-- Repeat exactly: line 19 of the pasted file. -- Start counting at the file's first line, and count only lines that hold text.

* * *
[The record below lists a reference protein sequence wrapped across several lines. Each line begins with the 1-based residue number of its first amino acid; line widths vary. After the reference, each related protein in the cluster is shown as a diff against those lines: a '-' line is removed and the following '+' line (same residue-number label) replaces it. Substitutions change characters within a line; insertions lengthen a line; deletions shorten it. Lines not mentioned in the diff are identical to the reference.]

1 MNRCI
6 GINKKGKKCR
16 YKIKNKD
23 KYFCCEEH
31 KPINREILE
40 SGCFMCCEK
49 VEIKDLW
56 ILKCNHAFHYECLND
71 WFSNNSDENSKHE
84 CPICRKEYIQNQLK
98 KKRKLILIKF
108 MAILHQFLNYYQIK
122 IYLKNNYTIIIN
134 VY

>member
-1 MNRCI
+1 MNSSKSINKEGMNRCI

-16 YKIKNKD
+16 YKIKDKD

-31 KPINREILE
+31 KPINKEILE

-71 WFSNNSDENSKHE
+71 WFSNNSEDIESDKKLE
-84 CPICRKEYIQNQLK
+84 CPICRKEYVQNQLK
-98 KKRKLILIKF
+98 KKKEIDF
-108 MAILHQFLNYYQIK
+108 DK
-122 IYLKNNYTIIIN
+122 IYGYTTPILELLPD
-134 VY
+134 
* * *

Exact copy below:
-16 YKIKNKD